Treagan Birbal
7 months ago
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Struggling

Back in 2018 I decided to make a career change from client facing roles to software developer. I thin like a lot of folks in my shoes, the light at the end of the tunnel is so brilliant that it drowns out the hurdles to get there.
I've tried the self-taught route, I enrolled and completed a coding bootcamp here in #nyc all the while attending networking events, tech events, making connections left & right with the hopes of it landing me atop a stack of resumes. So far, things have panned out the way I had pictured it. Things are way harder than just creating a front-end thing or a full-stack project.
It takes determination, grid and a tough skin, as well, to make it through. I just need to catch a break & I hope one is right around the bend. #interview #stressful #developer #software #tech

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John Huang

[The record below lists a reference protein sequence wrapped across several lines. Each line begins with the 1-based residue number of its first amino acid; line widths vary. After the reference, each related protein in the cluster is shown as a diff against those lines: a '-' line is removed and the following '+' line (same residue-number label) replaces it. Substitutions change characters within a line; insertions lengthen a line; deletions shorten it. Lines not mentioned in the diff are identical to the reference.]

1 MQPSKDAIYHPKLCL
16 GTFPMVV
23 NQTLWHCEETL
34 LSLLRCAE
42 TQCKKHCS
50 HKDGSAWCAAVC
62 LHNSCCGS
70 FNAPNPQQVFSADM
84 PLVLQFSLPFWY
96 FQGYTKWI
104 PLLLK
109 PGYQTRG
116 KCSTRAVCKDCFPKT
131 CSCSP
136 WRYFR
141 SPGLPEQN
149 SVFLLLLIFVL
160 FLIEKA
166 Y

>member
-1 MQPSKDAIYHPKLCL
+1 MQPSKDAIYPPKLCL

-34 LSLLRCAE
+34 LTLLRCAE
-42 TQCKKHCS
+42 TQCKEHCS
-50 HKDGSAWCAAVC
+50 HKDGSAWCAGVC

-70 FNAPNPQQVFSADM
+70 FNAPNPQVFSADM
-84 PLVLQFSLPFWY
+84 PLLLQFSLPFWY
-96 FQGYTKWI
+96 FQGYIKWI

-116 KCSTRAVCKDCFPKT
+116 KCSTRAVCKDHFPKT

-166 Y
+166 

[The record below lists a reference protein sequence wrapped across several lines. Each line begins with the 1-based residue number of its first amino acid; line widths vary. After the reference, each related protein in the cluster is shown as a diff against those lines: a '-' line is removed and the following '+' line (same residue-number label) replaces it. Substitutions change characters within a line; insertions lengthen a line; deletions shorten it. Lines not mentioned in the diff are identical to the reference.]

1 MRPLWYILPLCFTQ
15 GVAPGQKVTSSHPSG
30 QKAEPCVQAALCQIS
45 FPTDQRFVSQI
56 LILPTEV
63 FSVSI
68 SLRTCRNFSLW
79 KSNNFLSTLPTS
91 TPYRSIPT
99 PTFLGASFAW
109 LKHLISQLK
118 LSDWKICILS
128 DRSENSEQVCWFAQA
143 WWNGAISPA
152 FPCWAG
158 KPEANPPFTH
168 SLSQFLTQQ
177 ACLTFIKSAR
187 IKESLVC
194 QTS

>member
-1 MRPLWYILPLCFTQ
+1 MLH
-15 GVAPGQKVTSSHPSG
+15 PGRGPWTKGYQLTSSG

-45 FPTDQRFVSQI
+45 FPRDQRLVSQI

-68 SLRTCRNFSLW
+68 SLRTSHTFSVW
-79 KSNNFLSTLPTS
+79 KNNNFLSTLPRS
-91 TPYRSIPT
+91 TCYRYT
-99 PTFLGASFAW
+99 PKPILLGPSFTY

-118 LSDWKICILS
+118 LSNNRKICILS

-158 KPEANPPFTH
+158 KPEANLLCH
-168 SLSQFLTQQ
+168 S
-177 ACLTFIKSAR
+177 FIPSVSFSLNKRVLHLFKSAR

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Thanks for sharing your story Treagen. You are doing all the right things to getting yourself a developer role. Don’t stop believing in yourself and keep finding new ways to show off those great new skills that you’ve picked up

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Jim Gajnak
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Hey Treagan - I was where you were about 20 years ago!

The real world is certainly different than education. In those classes you learn how to do something, but that's a small fragment of the job you're working on. Successful engineers are ones who also learn about the business, and use that knowledge to influence how they build things. You might build something hacky and quick to enable the business to get over some immediate challenge, but you might want to slow down and spend more time if it's going to be key to your business for years to come. Networking with the business side can be just important to pick up all those contextual clues to help grow your career.

Also, don't forget the power of location. NYC is a very cool place, but not my own personal style. It's a mixture of big business (which can move slower, but potentially more cutthroat as people fight for resources), and startups (more money, but you're under a lot of pressure to deliver ASAP). Working in smaller cities, or even in the suburbs, can offer better work-life balance, and with that, and easier path to grow your skills at a pace that works for your brain.